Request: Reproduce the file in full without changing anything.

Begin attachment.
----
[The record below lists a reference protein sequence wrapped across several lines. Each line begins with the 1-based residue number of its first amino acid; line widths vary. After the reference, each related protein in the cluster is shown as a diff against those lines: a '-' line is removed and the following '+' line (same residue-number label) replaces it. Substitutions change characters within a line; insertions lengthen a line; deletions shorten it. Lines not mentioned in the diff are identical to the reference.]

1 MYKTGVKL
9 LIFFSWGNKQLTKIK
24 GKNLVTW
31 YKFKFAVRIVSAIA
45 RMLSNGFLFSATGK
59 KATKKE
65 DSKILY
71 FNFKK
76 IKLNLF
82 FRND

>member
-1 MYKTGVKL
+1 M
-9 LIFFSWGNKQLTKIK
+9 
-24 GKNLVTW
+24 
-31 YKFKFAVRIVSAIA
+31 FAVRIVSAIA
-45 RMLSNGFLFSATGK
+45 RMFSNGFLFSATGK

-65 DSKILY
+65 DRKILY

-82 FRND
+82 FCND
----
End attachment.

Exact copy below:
[The record below lists a reference protein sequence wrapped across several lines. Each line begins with the 1-based residue number of its first amino acid; line widths vary. After the reference, each related protein in the cluster is shown as a diff against those lines: a '-' line is removed and the following '+' line (same residue-number label) replaces it. Substitutions change characters within a line; insertions lengthen a line; deletions shorten it. Lines not mentioned in the diff are identical to the reference.]

1 MYKTGVKL
9 LIFFSWGNKQLTKIK
24 GKNLVTW
31 YKFKFAVRIVSAIA
45 RMLSNGFLFSATGK
59 KATKKE
65 DSKILY
71 FNFKK
76 IKLNLF
82 FRND

>member
-1 MYKTGVKL
+1 M
-9 LIFFSWGNKQLTKIK
+9 
-24 GKNLVTW
+24 
-31 YKFKFAVRIVSAIA
+31 FAVRIVSAIA
-45 RMLSNGFLFSATGK
+45 RMFSNGFLFSATGK

-65 DSKILY
+65 DRKILY

-82 FRND
+82 FCND